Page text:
Black Wall Street

Greenwood, Tulsa, Oklahoma, USA

Destroyed 1921

The Disappointed Tourist: Black Wall Street, Ellen Harvey, 2021. Oil and acrylic on Gessoboard, 18 x 24″ (46 x 61 cm). Photograph: Etienne Frossard.

“Black Wall Street” or the Greenwood district of Tulsa, was one of the most successful majority black communities of its time. It was destroyed in two days in 1921 by a white mob that had assembled to lynch Dick Rowland, an African-American teenager held in the jail on suspicion of assaulting a white fellow elevator operator, even though she had declined to press charges. Shooting started after armed Black residents arrived to support the sheriff. What was eventually called the “Tulsa Race Riot”, “The Black Wall Street Massacre” or the “Greenwood Massacre,” included machine gun and aerial attacks on the community resulting in the loss of almost 200 businesses, a school, several churches and over a thousand homes. Estimates of the total loss of Black life range from 55 to 300; there were only 13 white casualties. According to the Red Cross, 183 Black people were hospitalized, 531 required first aid and 10,000 people were left homeless. Despite the indictment of 85 individuals, no one was convicted nor were the victims compensated. In 1996, the State Legislature created the Tula Race Massacre Commission to create an official account of the event. The Commission’s recommendation that reparations be paid was ignored but a memorial park was created, as were scholarships for some of the descendants. I don’t know who took the photograph on which this painting was based.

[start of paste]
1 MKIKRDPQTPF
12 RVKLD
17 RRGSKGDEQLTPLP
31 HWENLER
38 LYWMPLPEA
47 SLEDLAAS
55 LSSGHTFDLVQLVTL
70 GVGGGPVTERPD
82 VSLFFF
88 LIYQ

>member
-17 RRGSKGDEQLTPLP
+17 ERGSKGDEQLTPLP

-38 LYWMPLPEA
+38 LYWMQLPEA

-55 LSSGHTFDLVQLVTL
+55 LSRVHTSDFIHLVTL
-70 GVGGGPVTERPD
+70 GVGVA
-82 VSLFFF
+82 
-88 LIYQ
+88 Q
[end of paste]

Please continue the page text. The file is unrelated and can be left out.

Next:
An effective and very successful effort to disenfranchise the Black community that still resonates today!  Nicole A.

Also requested by Anon.